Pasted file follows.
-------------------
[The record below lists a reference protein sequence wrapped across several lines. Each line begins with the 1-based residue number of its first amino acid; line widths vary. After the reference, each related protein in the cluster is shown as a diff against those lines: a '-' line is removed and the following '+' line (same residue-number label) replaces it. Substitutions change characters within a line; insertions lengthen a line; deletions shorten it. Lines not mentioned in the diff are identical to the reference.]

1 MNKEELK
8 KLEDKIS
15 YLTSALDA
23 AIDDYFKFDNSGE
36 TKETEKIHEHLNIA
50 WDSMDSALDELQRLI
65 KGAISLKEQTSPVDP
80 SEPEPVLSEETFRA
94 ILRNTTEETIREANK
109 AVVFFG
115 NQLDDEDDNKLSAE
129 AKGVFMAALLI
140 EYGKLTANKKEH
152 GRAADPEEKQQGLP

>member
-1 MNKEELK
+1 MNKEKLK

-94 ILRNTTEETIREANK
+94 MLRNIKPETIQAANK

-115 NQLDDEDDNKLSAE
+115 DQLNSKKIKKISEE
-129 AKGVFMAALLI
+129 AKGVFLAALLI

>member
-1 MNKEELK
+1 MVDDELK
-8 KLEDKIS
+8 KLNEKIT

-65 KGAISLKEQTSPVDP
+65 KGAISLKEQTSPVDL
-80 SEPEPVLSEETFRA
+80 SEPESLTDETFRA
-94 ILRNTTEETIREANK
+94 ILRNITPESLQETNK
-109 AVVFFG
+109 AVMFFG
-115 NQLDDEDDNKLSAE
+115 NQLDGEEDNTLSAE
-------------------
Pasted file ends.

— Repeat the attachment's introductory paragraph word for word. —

[The record below lists a reference protein sequence wrapped across several lines. Each line begins with the 1-based residue number of its first amino acid; line widths vary. After the reference, each related protein in the cluster is shown as a diff against those lines: a '-' line is removed and the following '+' line (same residue-number label) replaces it. Substitutions change characters within a line; insertions lengthen a line; deletions shorten it. Lines not mentioned in the diff are identical to the reference.]